Candida albicans is a causal agent of opportunistic oral and genital infections in humans. While anti-Candida medications are currently available, the development of drug-resistance presents a significant challenge. Thus, chemical agents that can target novel pathways/enzymes essential for Candida growth would greatly enhance our capability to combat Candida infections. RNA interference (RNAi) is an evolutionarily conserved gene regulation process that operates in diverse eukaryotic organisms ranging from unicellular yeasts to mammals. Among the central components of RNAi are small interfering RNAs (siRNAs), which are processed by Dicer and incorporated into the siRNA-induced silencing complexes (siRISC) that contain Argonaute (AGO) family proteins. siRNAs guide siRISC to target RNAs, leading to sequence-specific gene silencing. The genome of Candida albicans encodes a sole catalytically active Dicer homolog (caDicer1/caDcr1) and one AGO (caAGO1). While RNAi is dispensable for cell proliferation in Candida, loss of caDcr1 blocks cell growth due to defects in caDcr1-mediated ribosomal and spliceosomal RNA maturation. These findings provide a strong rationale for our hypothesis ? small molecules that selectively inhibit the activity of caDcr1 would produce a new class of anti-Candida agents. We have established and validated a robust high-throughput screening (HTS) assay to identify small molecule inhibitors of RNAi in cultured Drosophila cells. Taking advantage of the conservation of Dicer in Candida and Drosophila and the HTS-amenable RNAi assay in cultured Drosophila cells, we propose to explore caDcr1 as a therapeutic target and to develop assays that will facilitate to identify small molecule inhibitors of caDcr1. Completion of the proposed study will generate assays that will facilitate to identify inhibitors of Candida Dicer, which may be explored further as anti-Candida compounds with clinical potential.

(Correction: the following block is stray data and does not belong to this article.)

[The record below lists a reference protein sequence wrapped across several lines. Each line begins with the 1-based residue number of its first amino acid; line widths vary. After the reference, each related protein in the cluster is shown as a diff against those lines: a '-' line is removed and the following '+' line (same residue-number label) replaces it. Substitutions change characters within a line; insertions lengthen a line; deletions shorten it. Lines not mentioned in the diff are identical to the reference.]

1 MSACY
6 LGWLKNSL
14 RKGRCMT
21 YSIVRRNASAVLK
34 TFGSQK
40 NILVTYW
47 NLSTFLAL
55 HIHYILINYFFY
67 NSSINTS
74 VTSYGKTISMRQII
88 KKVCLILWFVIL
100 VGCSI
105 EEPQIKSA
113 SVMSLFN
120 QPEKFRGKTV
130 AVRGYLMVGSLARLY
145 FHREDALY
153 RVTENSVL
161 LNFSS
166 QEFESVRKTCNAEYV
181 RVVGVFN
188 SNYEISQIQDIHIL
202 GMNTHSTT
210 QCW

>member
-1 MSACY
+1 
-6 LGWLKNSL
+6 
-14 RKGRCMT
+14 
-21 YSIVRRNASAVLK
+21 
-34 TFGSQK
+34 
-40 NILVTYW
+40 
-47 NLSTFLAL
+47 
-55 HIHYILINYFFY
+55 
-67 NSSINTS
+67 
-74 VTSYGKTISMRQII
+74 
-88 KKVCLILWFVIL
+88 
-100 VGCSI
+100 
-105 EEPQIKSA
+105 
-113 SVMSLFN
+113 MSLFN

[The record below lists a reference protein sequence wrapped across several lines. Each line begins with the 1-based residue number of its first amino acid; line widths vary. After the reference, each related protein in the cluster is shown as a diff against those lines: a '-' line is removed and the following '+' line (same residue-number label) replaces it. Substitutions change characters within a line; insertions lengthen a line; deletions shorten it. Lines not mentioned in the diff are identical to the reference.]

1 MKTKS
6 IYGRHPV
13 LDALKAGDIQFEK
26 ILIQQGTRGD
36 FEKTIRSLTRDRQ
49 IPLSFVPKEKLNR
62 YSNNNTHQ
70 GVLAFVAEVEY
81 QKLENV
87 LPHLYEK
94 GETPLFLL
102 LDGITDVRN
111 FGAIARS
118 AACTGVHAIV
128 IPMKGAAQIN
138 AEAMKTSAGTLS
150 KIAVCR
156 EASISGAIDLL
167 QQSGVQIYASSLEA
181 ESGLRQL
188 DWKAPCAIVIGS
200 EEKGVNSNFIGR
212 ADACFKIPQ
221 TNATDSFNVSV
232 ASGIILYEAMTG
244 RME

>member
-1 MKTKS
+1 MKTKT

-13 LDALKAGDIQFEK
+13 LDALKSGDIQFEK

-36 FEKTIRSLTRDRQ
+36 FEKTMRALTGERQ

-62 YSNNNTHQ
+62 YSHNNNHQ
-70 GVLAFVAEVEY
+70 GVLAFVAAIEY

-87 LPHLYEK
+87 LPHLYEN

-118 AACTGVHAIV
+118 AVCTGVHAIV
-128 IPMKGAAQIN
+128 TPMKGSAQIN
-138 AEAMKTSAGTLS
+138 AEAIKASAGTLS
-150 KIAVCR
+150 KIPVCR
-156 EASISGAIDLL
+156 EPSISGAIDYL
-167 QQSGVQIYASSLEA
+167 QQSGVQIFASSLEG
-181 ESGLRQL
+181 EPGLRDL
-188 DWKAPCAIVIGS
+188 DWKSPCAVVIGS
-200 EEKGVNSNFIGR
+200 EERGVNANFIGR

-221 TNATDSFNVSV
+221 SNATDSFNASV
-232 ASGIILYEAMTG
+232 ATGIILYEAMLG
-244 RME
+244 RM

Public Health Relevance

Candida albicans is a causal agent of opportunistic oral and genital infections in humans, and is developing increasing resistance to existing medications. Taking advantage of the observation that the Candida RNA-processing enzyme caDcr1 is essential for cell growth, we propose to explore caDcr1 as a therapeutic target and to develop assays that will facilitate to identify small molecule inhibitors of caDcr1. Completion of the proposed study will generate assays that will facilitate to identify inhibitors of Candida Dicer, which may be explored further as anti-Candida compounds with clinical potential.

Agency
National Institute of Health (NIH)
Institute
National Institute of Allergy and Infectious Diseases (NIAID)
Type
Small Research Grants (R03)
Project #
5R03AI131068-02
Application #
9428416
Study Section
Special Emphasis Panel (ZRG1)
Program Officer
Franceschi, Francois J
Project Start
2017-02-08
Project End
2019-01-31
Budget Start
2018-02-01
Budget End
2019-01-31
Support Year
2
Fiscal Year
2018
Total Cost
Indirect Cost
Name
Sanford Burnham Prebys Medical Discovery Institute
Department
Type
DUNS #
020520466
City
La Jolla
State
CA
Country
United States
Zip Code
92037